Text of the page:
Nearly all the funds in the Thrift Savings Plan finished December in positive territory, helping fuel largely across-the-board gains for the year, according to new data from the Federal Retirement Thrift Investment Board.
The C and S Funds posted the largest gains of 2013. The C Fund, tracked to the stock performance of companies in the S&P 500, was up 2.54 percent for the month of December and up more than 32 percent for the year. The S Fund, an index of smaller companies not included in the S&P 500 was up 2.94 percent for the month and more than 38 percent for the year.
The I Fund, tracked to the performance of an index of international stocks, ended the year with a gain of 22.13 percent.
(See all funds’ performance below)
For the second year in a row the stock funds posted large, double-digit gains for the year. In fact, all three funds bettered their 2012 performance, with the C and the S Funds, in particular, more than doubling their 2012 gains.
The G Fund, backed by government securities, held steady at 0.19 percent for the month of December and inched up 1.89 percent for the year.
F Fund ends 2013 in the red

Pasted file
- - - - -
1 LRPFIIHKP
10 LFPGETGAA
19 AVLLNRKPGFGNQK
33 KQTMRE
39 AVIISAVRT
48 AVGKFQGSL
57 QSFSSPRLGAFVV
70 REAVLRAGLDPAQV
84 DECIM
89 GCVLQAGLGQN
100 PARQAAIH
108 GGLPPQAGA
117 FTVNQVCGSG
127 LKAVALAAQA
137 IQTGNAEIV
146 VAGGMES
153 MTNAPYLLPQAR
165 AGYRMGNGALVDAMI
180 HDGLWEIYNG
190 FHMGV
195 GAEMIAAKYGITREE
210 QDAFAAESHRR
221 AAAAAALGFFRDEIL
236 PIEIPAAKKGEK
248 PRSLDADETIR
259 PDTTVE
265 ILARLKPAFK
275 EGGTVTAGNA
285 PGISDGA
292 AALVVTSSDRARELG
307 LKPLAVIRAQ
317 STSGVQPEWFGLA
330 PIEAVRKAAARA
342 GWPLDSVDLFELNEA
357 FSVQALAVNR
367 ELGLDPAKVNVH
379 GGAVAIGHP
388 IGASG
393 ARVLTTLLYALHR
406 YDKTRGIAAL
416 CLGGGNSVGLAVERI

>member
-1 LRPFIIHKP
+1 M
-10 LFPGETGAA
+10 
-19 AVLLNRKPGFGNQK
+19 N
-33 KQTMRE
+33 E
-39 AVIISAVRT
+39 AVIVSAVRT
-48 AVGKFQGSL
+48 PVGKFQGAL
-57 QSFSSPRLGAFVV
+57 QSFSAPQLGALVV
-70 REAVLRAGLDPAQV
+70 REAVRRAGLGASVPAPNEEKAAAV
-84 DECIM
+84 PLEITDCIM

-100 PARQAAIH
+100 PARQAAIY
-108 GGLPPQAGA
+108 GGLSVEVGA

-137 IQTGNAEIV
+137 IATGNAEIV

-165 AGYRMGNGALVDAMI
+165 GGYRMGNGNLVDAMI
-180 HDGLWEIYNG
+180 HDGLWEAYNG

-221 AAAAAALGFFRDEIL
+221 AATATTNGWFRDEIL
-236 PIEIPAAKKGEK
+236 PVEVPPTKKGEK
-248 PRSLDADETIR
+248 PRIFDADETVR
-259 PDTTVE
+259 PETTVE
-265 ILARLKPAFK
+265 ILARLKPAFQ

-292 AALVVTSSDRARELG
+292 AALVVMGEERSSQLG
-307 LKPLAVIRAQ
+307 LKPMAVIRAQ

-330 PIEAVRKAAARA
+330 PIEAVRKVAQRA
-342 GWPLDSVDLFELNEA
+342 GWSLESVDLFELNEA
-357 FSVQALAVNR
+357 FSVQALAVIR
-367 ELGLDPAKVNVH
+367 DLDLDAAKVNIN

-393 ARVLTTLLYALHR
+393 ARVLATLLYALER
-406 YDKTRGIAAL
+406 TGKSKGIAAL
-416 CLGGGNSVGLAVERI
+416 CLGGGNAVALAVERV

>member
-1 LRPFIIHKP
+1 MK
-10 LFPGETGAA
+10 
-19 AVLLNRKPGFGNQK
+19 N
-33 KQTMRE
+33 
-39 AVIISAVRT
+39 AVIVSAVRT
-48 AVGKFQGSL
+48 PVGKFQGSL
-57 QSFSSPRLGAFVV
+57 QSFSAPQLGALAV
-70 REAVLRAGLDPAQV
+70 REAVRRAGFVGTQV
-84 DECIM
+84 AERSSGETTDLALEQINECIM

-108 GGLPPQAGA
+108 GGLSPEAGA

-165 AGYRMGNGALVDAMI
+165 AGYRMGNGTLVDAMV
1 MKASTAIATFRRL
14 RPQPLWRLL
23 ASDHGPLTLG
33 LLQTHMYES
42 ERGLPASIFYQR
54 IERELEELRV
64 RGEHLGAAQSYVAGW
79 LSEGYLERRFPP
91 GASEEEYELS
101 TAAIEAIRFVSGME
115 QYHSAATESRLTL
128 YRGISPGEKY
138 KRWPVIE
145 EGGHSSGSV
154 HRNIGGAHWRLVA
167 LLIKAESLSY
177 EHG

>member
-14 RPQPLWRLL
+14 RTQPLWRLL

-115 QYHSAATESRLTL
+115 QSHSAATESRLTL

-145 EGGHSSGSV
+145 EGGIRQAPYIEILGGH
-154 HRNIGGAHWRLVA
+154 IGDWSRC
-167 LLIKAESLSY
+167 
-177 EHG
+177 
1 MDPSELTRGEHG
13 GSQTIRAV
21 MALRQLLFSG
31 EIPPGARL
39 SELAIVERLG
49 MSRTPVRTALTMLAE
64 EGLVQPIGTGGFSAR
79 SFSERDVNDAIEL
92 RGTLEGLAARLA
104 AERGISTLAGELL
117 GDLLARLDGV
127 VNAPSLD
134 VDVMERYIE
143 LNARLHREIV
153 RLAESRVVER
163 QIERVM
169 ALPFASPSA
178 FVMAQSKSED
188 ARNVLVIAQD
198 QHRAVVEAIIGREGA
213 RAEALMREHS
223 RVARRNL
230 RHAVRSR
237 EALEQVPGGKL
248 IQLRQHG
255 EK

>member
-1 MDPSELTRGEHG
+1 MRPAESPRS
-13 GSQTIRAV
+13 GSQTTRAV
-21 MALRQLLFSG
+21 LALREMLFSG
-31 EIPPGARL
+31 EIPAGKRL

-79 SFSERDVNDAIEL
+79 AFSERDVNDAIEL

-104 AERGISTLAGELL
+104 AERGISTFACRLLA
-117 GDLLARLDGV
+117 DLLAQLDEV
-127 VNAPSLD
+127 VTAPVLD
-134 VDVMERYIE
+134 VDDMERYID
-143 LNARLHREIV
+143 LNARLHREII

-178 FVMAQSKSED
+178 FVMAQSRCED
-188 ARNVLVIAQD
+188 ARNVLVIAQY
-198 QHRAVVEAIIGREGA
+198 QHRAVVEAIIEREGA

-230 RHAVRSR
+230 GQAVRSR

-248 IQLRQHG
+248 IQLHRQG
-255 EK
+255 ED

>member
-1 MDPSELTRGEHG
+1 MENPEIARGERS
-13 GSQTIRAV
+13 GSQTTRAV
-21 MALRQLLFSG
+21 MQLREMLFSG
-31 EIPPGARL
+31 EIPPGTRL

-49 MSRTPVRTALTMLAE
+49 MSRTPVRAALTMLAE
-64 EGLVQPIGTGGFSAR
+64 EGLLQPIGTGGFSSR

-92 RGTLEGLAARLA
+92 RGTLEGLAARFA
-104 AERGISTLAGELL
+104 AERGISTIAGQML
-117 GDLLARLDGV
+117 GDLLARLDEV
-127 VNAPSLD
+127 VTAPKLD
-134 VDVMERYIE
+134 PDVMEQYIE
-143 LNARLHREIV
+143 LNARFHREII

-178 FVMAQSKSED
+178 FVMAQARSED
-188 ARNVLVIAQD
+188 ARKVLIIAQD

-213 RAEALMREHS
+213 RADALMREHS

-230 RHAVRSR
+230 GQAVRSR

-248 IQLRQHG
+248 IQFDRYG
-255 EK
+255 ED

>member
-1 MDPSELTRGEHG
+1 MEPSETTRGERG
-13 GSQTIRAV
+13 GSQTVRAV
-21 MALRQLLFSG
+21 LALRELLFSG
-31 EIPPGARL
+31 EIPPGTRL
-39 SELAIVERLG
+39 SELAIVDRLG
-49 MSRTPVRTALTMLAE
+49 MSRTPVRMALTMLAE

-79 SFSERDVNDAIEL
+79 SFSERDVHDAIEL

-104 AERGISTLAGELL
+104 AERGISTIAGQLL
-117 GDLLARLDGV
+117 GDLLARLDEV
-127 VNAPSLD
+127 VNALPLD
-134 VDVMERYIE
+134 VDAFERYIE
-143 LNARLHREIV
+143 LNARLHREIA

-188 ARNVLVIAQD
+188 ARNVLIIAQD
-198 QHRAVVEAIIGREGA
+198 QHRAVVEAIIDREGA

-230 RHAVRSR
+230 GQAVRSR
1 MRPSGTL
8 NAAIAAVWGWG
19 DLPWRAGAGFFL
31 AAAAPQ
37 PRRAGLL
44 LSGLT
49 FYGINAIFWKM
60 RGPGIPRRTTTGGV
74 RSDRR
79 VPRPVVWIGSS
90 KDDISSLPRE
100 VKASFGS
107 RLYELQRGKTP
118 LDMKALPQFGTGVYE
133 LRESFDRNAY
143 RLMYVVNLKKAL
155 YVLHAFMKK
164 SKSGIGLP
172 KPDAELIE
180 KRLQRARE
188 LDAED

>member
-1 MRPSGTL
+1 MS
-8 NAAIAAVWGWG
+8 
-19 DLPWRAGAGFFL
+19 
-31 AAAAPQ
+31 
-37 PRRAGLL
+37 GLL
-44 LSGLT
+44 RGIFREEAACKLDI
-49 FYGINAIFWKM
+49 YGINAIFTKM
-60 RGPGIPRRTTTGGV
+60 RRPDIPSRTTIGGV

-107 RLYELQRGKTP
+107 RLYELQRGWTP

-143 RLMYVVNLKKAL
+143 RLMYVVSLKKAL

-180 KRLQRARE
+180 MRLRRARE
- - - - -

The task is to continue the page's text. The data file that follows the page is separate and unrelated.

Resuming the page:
The F Fund, tracked to the performance of the U.S. bond market, including government, corporate and mortgage-backed bonds, is the only fund to end the year in the red. Its performance in December — down 0.56 percent — marked the sixth month of the year when the fund posted in negative territory. The fund is down 1.68 percent for the year.
The Lifecycle Funds — a mix of investments from the five regular funds that automatically shifts toward lower-risk funds — all posted gains for the month of December and finished the year with a strong showing.
The L Income option, a lower-risk option designed for TSP participants who are currently drawing on funds, finished the year with gains of 6.97 percent. The L 2020 was up more than 16 percent and the L 2050 up more than 26 percent for the year.
The TSP Board is seeking legislation that would automatically enroll new hires in an age-appropriate L Fund. Currently, new hires are automatically funneled into the G Fund as their default investing option. But the Federal Retirement Thrift Investment Board is concerned that too many newly hired employees, ostensibly with long careers ahead of them, are “lingering” in the G Fund instead of branching out to the stock funds.